Best digital-led campaign 2015 Article icon

Best

As many as 60 British dairy farmers a month were quitting the trade at the turn of the year, driven out by dangerously low farm-gate milk prices and operating losses. At the same time, supermarkets were embarking on a price war that saw retail milk prices fall to £1 for four pints.

The National Farmers’ Union set out to educate supermarket shoppers on the true cost of discounted milk prices for Britain’s farmers and to show them how they could back British dairy farming.

The digital-led campaign followed a three pronged approach – farmer blogs, consumer advice and information and expert analysis. The union’s own research found that Facebook was the best way to target specific demographics, NFUOnline.com was the best home for longer content and that Twitter played a role in driving traffic to its website as well as raising awareness.

It set an objective of reaching one million people on Facebook, one million on Twitter and to get 25,000 people to read its Back British Dairy Farming pages on its website within four weeks. Consumer research had already indicated that farmers were trusted by the British public, so the union scoured the UK for the strongest case studies.

After identifying three farmers, it helped them to write 300 word blogs and took professional pictures of them on their farms.

In just one week, 6,000 people clicked through to NFUOnline to read the blogs in full and find out more information, while the three were read 275,000 times on Facebook, with more than 2,000 ‘Likes’, comments and shares. The union received hundreds of messages from supporters, asking how they could support British farmers when buying milk.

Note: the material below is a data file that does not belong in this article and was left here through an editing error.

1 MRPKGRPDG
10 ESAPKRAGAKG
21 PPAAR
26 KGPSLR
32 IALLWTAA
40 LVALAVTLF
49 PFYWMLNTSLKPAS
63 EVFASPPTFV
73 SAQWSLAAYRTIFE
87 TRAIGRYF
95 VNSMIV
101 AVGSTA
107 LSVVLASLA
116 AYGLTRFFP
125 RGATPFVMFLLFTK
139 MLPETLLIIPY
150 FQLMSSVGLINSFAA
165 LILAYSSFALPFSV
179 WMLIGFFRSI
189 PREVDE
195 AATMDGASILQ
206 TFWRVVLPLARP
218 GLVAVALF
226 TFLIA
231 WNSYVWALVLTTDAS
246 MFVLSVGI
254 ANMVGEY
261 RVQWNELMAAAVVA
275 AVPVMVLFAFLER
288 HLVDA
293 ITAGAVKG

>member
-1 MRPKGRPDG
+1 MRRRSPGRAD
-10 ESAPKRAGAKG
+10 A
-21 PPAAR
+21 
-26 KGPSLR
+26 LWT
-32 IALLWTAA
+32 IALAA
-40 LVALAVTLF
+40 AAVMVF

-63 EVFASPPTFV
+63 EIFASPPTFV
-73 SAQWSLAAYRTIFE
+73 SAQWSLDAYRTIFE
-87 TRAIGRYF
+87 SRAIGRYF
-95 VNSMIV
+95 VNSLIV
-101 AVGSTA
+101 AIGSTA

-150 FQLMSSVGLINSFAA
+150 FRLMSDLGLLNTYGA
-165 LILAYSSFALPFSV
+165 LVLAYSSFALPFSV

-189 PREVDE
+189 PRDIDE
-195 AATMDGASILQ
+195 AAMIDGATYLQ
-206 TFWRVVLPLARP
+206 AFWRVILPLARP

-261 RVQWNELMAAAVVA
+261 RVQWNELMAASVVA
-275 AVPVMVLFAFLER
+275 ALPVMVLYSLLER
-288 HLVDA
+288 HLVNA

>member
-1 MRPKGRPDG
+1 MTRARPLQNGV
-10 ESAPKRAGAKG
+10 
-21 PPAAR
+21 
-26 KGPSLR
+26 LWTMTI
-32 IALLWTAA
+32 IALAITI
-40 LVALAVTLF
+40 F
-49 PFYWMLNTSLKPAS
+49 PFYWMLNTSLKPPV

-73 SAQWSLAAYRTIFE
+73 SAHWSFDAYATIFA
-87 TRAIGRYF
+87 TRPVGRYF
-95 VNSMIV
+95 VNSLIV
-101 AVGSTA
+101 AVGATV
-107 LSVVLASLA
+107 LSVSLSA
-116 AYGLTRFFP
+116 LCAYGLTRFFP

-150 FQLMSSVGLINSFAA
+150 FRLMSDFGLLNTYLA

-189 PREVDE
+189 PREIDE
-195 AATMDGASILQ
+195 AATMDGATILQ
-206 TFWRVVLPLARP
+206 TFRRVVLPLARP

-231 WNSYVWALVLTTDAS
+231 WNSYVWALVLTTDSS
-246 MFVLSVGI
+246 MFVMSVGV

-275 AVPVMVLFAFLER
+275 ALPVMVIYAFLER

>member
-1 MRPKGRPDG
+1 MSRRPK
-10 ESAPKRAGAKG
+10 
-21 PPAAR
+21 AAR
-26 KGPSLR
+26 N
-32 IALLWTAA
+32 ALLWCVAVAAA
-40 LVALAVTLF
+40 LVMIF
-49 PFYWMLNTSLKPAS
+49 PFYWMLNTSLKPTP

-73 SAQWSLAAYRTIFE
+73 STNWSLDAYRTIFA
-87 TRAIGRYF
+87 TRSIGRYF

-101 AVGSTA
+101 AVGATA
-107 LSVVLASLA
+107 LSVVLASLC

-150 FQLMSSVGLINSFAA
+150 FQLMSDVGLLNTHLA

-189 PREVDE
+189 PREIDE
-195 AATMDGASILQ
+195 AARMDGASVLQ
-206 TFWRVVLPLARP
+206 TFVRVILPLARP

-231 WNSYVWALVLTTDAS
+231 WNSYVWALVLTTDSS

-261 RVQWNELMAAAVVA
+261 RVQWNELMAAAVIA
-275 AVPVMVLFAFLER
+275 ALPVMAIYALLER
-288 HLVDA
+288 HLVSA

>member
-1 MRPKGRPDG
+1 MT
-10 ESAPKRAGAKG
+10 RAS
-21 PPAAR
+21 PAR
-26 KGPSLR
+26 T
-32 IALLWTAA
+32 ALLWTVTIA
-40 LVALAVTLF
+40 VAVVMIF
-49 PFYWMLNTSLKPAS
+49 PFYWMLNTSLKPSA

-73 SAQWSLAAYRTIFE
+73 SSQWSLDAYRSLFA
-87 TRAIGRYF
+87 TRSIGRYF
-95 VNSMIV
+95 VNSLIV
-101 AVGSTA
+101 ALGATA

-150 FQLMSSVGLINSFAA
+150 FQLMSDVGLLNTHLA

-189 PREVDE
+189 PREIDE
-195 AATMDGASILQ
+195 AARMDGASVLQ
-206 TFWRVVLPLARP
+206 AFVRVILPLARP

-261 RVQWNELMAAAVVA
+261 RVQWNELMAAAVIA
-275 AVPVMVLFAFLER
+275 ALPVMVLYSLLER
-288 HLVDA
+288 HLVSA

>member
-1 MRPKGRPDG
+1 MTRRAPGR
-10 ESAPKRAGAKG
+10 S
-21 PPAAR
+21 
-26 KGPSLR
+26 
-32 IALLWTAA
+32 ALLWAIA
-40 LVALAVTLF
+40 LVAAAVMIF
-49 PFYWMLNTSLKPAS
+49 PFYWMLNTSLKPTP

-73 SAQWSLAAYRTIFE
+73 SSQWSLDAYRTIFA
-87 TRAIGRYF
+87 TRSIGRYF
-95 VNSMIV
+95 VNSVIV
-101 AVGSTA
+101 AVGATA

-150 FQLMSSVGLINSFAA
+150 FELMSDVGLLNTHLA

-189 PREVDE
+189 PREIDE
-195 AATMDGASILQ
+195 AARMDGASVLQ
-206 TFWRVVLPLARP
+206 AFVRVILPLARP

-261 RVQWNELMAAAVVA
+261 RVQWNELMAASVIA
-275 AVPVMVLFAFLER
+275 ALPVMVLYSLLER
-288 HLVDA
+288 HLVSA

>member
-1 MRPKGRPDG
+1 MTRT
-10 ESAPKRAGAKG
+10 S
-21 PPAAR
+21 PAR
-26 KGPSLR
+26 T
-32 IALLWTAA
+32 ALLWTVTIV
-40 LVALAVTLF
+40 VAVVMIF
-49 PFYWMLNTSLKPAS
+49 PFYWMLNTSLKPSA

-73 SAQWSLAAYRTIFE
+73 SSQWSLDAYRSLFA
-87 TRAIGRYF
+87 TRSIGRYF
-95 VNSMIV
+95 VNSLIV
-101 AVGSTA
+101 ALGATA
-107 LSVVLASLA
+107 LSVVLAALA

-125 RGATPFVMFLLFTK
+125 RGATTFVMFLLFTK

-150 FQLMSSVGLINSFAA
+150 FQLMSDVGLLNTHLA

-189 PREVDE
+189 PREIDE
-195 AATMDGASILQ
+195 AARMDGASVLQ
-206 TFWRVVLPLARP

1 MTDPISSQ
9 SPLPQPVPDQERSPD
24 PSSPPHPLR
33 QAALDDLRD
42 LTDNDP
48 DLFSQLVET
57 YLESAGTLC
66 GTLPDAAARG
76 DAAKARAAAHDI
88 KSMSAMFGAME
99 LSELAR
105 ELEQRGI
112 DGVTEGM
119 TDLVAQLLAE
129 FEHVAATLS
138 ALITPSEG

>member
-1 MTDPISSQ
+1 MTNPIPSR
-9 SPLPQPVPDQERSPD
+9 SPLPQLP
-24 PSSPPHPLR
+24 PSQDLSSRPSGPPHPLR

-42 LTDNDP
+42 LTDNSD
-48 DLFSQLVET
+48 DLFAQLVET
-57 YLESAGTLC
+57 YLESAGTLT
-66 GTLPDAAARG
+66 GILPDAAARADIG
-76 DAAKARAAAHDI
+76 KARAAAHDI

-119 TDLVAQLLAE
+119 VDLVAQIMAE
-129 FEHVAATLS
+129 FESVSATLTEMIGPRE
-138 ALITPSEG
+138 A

Two Facebook fans were then invited to write consumer blogs, giving a voice to the shoppers. These were ‘Liked’, commented and shared more than 4,000 times on Facebook, reaching 100,000 people, and were read 1,000 times on NFUOnline.

The next strand of the campaign involved offering consumer advice and information, alongside expert analysis. This included a report explaining why there was a milk crisis, a consumer FAQ and a buyer’s guide to labels, such as the Red Tractor logo. The union also explained why and how buying British butter, cheese, yoghurt and cream could also support the farmers.

When supporters started to ask which retailers treated British farmers well, the union’s chief dairy and legal advisers worked on a delicately worded blog to explain how the supply chain worked, while the five top retailers supporting the industry at that time were highlighted on its website.

In just one week, 1.3 million people saw the Facebook campaign, generating 56,000 comments and shares, while the union’s iconic ‘British Milk Bottles’ image was seen by 730,000 people on Facebook and shared 1,000 times on Twitter. The blogs, consumer advice and expert analysis were read in excess of 57,000 times on the website, more than double its initial target.

The digital campaign soon impacted the real world. Sainsbury’s launched a national print media campaign, advertising its commitment to British farmers. A question about dairy prices and what the government could do to support the sector was raised during Prime Minister’s Questions, while on BBC’s Question Time a similar question prompted unanimous agreement from the panel that Britain’s farmers needed more support.

This campaign had ‘clear objectives and a clear target audience; it was through-the-line multi stakeholders’, said the judges. ‘With a very small budget, this achieved great results.’